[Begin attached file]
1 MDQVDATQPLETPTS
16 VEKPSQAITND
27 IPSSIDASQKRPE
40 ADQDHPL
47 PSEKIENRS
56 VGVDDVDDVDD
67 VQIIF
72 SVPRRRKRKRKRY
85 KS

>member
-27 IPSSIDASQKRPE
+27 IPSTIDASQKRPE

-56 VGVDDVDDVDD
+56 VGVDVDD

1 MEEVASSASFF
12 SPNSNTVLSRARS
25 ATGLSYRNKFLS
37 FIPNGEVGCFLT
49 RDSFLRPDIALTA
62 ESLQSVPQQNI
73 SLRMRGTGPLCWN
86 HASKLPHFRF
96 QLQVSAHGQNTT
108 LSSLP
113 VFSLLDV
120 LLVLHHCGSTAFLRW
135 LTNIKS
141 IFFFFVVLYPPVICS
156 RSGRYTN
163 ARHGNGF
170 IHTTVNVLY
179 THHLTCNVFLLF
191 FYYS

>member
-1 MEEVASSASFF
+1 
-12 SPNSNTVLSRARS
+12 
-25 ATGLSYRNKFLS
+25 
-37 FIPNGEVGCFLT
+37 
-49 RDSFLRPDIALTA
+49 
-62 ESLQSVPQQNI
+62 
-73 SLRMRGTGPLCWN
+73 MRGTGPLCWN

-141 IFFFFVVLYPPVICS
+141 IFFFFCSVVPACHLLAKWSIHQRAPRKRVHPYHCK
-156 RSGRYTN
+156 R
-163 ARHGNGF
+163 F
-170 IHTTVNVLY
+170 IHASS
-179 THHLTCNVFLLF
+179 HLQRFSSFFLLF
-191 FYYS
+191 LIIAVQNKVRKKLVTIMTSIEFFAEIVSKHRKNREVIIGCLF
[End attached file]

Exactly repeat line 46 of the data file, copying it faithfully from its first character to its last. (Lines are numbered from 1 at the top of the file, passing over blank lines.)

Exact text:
+62 